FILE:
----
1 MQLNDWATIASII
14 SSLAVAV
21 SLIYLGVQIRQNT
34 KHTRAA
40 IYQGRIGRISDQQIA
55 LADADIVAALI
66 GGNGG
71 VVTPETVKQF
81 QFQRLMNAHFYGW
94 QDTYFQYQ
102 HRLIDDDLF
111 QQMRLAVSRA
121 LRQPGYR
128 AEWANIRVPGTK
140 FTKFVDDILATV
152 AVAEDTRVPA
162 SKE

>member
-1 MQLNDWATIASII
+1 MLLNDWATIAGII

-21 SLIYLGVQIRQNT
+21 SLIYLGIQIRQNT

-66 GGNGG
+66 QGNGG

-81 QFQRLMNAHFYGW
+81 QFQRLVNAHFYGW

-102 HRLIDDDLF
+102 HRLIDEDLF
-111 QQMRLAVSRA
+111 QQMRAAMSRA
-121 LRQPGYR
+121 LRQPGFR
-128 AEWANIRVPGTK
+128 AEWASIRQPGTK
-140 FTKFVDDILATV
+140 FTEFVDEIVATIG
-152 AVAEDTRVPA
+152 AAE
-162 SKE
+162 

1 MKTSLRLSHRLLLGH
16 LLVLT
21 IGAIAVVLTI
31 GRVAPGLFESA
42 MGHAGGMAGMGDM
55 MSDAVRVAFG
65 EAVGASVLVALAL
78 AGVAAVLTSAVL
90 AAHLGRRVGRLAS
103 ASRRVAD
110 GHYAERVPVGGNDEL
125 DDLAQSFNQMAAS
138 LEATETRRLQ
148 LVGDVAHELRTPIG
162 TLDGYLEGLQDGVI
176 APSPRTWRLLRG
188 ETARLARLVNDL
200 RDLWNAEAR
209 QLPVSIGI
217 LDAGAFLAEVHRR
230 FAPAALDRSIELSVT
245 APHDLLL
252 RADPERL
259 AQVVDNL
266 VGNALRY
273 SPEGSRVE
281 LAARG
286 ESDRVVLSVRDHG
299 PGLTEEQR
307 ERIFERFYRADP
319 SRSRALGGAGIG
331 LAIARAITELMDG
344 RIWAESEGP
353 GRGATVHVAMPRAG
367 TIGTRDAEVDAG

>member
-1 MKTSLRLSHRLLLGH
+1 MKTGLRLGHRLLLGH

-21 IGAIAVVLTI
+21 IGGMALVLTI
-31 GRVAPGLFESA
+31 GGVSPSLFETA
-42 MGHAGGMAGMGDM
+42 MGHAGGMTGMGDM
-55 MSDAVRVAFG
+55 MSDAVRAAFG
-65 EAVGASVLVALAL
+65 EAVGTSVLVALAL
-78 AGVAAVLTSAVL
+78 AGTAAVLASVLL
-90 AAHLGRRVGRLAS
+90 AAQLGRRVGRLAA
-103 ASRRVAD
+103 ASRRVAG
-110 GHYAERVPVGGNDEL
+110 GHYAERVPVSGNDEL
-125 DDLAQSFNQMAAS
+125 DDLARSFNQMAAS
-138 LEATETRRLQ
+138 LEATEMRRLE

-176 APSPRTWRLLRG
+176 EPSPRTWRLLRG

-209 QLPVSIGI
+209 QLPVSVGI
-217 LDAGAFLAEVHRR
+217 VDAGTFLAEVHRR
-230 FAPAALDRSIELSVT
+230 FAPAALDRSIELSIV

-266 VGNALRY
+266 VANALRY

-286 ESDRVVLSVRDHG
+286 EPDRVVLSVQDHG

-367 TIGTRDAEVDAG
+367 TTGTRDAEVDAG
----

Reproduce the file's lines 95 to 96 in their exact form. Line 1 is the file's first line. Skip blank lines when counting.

-110 GHYAERVPVGGNDEL
+110 GHYAERVPVSGNDEL